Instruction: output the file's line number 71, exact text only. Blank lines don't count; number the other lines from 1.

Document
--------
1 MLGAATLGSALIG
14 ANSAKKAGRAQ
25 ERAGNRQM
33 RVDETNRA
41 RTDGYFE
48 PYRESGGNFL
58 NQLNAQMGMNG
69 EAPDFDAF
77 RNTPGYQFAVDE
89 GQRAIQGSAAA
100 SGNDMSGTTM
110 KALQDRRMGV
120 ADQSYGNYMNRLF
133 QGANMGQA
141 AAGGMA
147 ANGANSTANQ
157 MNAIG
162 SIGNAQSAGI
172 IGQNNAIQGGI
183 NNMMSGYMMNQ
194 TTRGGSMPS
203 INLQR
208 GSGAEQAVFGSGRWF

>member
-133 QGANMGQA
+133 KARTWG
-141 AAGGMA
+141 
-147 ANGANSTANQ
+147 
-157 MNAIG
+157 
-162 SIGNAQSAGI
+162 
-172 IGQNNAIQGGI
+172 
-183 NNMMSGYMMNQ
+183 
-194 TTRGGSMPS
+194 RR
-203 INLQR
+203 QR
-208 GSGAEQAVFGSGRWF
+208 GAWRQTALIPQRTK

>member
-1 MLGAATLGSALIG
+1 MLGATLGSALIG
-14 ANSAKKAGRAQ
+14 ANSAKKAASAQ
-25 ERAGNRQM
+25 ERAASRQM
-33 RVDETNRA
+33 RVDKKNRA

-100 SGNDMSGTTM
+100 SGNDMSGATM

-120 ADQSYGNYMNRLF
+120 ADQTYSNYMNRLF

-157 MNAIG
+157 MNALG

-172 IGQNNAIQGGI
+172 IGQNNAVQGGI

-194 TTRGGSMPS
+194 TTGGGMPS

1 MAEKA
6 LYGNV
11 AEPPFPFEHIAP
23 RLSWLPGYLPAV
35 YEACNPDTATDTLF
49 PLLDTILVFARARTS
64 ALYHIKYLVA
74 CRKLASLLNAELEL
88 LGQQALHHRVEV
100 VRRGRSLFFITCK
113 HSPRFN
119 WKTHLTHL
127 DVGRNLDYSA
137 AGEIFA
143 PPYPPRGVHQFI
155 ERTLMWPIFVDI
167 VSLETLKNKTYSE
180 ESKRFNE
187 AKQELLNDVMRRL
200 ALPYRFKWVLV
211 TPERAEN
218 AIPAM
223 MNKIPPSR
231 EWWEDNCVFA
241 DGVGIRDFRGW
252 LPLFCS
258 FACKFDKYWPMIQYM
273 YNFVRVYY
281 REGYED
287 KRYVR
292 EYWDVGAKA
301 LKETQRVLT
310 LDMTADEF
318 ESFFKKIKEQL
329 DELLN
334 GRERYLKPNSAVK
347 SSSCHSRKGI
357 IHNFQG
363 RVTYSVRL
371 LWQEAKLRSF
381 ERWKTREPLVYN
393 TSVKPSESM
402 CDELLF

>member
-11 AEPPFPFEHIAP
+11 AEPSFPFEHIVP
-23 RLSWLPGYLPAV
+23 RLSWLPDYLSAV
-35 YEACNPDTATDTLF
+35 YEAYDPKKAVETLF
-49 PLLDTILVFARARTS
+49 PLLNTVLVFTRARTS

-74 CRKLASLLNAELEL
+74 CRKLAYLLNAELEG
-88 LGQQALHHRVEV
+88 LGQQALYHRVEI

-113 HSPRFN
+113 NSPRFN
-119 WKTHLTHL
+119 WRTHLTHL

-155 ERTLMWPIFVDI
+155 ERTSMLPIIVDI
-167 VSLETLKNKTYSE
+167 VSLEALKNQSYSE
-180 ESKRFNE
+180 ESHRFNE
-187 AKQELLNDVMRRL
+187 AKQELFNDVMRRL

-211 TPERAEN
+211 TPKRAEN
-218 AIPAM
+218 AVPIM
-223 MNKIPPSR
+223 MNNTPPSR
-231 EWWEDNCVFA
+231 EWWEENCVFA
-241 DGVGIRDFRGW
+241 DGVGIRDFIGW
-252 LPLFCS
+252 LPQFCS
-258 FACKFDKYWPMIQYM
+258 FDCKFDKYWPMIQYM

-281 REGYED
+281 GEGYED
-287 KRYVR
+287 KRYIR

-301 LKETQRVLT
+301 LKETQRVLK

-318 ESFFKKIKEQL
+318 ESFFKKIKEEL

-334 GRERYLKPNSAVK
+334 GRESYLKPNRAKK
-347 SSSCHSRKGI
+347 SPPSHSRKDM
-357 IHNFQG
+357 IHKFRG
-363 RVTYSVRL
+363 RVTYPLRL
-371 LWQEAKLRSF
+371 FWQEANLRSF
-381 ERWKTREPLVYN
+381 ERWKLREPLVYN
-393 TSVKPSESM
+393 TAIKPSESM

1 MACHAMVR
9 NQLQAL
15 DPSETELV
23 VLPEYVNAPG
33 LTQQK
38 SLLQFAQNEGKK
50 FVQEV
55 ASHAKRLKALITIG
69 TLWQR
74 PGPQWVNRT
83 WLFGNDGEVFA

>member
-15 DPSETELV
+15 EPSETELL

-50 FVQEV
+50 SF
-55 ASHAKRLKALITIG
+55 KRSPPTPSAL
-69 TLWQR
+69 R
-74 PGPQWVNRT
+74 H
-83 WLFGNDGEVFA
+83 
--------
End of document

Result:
74 CRKLASLLNAELEL